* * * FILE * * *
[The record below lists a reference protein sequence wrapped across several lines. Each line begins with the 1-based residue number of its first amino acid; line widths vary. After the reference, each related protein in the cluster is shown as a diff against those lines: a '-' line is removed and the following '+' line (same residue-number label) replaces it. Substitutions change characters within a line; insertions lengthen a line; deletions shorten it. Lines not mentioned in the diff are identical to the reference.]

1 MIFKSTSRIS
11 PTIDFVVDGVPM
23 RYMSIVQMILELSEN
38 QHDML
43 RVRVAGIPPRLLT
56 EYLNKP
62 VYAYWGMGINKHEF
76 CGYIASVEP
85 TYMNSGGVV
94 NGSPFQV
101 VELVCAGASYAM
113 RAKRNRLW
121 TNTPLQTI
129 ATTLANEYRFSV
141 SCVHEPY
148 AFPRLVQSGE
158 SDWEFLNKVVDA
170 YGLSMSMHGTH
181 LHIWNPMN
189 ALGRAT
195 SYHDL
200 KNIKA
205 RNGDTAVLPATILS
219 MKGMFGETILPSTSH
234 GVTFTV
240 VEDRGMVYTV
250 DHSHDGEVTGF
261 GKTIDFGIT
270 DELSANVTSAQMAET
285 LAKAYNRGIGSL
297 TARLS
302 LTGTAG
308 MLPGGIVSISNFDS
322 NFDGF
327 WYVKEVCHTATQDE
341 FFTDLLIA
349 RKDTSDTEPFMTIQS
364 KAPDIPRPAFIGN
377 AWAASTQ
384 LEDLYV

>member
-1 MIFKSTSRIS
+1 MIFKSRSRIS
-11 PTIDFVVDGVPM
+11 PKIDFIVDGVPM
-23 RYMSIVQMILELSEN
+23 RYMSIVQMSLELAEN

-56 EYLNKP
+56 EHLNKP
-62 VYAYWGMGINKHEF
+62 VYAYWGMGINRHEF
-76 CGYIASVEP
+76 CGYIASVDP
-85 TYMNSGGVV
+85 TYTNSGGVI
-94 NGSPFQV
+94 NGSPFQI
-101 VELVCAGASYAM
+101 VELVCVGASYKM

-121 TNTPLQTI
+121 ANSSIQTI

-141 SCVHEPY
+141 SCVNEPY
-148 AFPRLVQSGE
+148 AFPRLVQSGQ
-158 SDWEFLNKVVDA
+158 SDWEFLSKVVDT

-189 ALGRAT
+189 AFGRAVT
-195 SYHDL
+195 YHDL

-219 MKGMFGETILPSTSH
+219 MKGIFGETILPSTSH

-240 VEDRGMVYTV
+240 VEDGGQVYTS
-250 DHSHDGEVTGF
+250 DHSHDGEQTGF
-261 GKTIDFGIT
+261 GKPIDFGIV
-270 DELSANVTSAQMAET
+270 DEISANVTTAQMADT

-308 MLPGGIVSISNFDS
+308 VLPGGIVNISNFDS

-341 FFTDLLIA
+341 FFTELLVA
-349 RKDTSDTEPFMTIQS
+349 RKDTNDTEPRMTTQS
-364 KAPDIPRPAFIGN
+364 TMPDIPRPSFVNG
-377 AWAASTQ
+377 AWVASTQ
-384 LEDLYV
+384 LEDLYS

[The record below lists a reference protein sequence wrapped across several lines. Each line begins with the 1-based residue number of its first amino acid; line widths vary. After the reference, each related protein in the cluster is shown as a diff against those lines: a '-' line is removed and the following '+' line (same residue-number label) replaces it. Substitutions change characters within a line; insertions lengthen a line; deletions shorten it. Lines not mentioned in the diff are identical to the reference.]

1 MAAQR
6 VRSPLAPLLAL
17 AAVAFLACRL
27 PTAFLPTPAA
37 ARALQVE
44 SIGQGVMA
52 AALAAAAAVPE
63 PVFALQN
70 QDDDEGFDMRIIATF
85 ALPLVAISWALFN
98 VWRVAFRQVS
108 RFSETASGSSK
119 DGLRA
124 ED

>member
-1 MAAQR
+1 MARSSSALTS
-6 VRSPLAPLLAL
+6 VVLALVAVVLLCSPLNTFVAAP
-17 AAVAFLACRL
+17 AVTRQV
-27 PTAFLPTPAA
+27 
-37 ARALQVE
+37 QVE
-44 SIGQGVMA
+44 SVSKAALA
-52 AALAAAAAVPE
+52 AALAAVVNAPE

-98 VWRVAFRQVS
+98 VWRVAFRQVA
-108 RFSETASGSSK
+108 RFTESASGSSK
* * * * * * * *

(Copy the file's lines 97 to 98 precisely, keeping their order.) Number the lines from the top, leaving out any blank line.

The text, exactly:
6 VRSPLAPLLAL
17 AAVAFLACRL